We’ve just returned from a couple of weeks in SE Asia so have some catching up to do. First thing on the agenda was the labour force data for March released last week. We saw the headline (seasonally adjusted) unemployment rate remain stable at 5.9% despite a very sharp addition of 60,900 new jobs; the reason an increase in the Participation Rate to 64.8. The much stronger jobs number came after the Feb data was revised to a 2,800 increase (rather than a 6,400 drop). Even more positively, full time employment was up a thumping 74,500 for the month.
The rather less dramatic, and therefore preferred, Trend measure was also better with 16,500 new jobs added (Feb was revised higher to +17,700 from +11,600) although the Trend unemployment rate actually nudged higher to 5.9% (from 5.8%) on the back of those higher PR numbers. However you look at it, this is a strong set of data for the nation. Seasonally adjusted employment is now up 145,900 over the past 12 months with 67,800 of those full time positions.
Queensland also saw improvements. The headline data showed an extra 28,800 new jobs (of which 33,100 were full time) and the seasonally adjusted unemployment rate dropped sharply to 6.3% (from a revised 6.6% in Feb). Participation was also much firmer at 64.6 (up from 64.1) and this will have stopped the unemployment rate dropping even further.
The Trend series also improved with 4,400 new jobs and Feb revised from +1,600 to +4,300. March’s increase in Trend employment is the strongest since Dec 2015. As the second chart below makes clear, things are certainly improving in the Sunshine State. Further analysis of the QLD data can be found from Gene Tunny at Adept Economics here and here.
The regional labour force data which was released this morning makes some very interesting reading. We shall be spending more time analysing the data tomorrow; but having crunched the numbers and formulated the Conus Trend series a number of major points become obvious.
Regional QLD is rapidly closing the gap on Greater Brisbane
In March, Trend employment in the Rest of Queensland was up 3,800 while Greater Brisbane could manage just 700 (note that totals may not add to the ABS Trend data due to rounding). Even more significantly, the Rest of Queensland increase included 3,000 full time positions while Greater Brisbane added just 100. Over the course of the past 6 months Greater Brisbane has shed 10,300 full time positions while the Rest of Queensland has added 9,300; and almost all of these are coming from the Bush (i.e. Rest of Queensland minus SEQ). Regions that have contributed to this growth are Townsville (see commentary below) which added 8,100; Wide Bay +4,100, Mackay +3,000, Cairns +2,400 and Toowoomba +1,400.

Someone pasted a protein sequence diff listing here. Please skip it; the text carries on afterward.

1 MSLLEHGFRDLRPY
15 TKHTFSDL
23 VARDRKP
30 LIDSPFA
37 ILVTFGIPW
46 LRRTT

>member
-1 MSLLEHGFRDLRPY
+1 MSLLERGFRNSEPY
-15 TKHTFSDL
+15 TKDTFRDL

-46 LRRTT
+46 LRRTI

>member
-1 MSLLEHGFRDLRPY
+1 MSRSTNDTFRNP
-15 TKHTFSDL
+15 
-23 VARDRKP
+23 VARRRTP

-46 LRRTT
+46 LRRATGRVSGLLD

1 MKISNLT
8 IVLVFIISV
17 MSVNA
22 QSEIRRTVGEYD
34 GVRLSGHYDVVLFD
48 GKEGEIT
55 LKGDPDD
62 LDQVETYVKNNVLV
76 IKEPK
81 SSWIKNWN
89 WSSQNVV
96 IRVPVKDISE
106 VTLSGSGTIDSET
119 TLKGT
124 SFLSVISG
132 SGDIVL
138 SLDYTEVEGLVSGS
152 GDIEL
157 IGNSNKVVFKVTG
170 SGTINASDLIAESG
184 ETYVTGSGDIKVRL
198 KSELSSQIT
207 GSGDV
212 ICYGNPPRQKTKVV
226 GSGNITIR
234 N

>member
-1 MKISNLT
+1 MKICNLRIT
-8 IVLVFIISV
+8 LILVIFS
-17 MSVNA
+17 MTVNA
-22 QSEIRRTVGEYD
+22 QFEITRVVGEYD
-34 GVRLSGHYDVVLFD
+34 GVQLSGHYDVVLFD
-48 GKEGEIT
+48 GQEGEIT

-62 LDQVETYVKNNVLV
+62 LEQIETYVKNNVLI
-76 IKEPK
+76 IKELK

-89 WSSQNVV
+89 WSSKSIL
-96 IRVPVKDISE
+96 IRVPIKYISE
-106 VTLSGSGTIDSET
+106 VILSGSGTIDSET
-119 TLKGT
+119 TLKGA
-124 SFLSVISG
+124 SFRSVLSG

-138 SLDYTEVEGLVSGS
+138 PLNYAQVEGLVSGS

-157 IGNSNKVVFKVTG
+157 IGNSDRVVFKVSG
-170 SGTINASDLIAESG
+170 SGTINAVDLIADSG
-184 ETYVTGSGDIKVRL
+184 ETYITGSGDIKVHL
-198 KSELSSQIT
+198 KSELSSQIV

Townsville’s recovery is well underway
There can now be little doubt that things have turned a corner in Townsville. Trend employment was up 2,200 in March, this is the 8th consecutive month of Trend increases. The Trend unemployment rate has fallen sharply to 9.3%, although it remains the second highest in the State (after Outback at 12.8%). Employment growth over the past 12 months (admittedly from a weak base) now sits at +7.6% pa and is the third best in the State.
However, in spite of this solid employment growth the number in jobs remains well below the highs seen back in 2011.
The improvements in Cairns remain on track
Last month saw some deterioration in the Cairns Trend data on the back of a weak original number. We cautioned at the time reading too much into one month’s numbers and suggested that things could well get revised later. That has indeed happened with a return to some good numbers in March. Trend employment rose just 100 (Feb was revised to +200) but the Trend unemployment for Feb was revised sharply lower to 5.7% and has edged slightly higher this month to 5.8%. One month of a small worsening tells us next to nothing. What the data shows us over the past 12 months is that Trend employment in Cairns has been increasing at an average of about 670 per month and the unemployment rate has fallen from 9.1% to 5.8%.
Of particular interest is the level of Trend youth unemployment which has now fallen below the levels seen in Greater Brisbane and sits at just 10.2%. The scale of this decline needs to be treated with a great deal of caution (high volatility within the sub-set Trend series is to be expected) but, nevertheless, it is clear that the issue of very high youth unemployment in Cairns can no longer be touted as a major concern.
The complete Conus Trend data set for regional Queensland is available for download below (free for non-commercial use). Please feel free to use the data but we would appreciate you acknowledging Conus when you do so.